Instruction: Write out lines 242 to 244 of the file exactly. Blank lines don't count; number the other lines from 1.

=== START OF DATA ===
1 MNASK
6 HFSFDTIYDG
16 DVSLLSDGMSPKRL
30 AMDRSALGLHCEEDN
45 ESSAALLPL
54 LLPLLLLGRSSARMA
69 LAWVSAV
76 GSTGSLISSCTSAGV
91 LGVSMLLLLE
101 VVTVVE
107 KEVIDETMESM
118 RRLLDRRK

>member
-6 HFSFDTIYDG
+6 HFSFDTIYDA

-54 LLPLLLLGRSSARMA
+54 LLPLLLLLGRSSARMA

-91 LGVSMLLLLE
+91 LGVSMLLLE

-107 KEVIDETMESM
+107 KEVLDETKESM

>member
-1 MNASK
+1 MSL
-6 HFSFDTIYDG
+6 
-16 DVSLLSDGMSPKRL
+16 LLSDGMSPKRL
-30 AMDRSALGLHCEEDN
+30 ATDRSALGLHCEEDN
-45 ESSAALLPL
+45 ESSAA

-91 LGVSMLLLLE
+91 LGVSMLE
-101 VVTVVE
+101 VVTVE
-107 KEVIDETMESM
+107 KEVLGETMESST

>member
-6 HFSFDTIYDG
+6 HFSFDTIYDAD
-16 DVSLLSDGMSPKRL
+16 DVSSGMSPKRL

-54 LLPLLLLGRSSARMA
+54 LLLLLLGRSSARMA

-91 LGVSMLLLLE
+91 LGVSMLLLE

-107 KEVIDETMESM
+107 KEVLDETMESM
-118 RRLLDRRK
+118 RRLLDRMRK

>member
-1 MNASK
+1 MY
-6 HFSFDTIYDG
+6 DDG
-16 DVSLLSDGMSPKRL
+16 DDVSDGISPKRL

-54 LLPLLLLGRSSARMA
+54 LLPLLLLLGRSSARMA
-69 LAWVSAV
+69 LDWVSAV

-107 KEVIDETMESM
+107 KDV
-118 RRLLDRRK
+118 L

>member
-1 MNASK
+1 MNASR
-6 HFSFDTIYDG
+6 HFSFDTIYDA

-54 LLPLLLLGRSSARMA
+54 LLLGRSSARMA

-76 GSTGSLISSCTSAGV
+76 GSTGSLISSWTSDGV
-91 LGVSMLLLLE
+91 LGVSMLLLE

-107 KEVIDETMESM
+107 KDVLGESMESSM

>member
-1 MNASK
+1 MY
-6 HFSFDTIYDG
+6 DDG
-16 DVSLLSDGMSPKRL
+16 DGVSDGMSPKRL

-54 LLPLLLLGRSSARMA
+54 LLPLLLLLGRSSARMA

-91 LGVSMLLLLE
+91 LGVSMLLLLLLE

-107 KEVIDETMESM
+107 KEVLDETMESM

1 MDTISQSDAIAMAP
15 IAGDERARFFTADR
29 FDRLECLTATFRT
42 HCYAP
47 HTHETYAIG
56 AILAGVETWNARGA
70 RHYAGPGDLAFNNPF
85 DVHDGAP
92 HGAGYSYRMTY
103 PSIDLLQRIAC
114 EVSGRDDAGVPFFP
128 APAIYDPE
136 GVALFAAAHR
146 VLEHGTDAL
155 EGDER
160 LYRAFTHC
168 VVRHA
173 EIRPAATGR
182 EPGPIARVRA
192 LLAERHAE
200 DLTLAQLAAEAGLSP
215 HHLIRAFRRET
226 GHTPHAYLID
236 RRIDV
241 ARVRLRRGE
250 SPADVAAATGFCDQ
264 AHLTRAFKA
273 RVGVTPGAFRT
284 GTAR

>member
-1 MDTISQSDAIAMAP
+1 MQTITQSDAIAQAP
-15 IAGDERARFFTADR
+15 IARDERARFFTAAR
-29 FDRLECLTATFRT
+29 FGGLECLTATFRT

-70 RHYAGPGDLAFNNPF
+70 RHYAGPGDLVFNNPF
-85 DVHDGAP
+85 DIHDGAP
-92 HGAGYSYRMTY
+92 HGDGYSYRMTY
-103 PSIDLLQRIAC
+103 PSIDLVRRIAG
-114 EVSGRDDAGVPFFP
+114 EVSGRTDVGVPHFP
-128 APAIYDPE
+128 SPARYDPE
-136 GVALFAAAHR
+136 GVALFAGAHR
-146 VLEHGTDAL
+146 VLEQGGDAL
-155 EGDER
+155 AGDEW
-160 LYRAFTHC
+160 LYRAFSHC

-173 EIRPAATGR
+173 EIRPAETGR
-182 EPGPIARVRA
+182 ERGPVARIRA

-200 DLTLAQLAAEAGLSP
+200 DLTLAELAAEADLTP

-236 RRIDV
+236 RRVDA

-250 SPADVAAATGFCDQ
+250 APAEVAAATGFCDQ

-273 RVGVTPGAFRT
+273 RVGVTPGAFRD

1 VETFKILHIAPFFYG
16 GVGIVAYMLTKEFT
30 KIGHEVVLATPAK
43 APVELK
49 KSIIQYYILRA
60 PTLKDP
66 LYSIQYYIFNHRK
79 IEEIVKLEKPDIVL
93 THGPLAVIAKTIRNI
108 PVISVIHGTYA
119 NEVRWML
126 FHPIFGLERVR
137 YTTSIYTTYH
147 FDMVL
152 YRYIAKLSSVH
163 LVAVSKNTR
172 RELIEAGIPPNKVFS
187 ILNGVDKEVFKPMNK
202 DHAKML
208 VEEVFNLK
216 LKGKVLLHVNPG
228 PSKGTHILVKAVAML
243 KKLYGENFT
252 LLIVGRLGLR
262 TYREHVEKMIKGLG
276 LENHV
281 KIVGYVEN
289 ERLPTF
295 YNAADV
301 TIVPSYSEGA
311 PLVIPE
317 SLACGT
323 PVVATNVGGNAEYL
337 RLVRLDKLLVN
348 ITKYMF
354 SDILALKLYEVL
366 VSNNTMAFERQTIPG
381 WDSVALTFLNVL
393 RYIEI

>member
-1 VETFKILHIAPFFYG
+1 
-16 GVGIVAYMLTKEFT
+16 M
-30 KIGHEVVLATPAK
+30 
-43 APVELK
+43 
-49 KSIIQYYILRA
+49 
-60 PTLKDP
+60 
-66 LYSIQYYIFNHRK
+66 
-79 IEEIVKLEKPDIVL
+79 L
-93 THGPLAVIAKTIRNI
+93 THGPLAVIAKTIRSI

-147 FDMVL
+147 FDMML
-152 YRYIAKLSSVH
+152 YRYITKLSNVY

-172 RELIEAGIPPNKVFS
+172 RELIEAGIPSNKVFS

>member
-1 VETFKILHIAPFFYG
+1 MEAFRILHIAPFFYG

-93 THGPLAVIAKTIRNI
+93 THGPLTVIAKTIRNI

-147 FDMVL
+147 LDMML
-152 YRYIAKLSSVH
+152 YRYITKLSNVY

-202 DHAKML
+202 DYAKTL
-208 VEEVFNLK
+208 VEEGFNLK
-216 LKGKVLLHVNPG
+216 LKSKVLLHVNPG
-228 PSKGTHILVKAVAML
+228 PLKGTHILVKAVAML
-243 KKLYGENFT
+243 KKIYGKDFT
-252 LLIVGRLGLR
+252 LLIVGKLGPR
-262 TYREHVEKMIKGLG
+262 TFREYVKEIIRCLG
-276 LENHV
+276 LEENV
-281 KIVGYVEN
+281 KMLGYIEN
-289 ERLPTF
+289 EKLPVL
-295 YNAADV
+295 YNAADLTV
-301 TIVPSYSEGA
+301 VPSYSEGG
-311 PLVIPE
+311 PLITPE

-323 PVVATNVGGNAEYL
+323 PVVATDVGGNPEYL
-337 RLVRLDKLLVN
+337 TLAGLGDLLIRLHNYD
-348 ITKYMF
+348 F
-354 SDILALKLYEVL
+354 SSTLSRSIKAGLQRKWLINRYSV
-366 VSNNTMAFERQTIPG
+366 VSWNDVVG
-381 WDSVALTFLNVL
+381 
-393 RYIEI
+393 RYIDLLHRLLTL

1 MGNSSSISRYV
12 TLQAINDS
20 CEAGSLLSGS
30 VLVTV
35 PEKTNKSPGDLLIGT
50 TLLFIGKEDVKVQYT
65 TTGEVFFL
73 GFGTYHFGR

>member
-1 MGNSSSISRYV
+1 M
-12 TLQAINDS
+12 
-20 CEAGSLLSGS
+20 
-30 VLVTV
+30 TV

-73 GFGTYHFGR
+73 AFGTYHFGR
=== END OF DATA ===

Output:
-243 KKLYGENFT
+243 KKIYGKDFT
-252 LLIVGRLGLR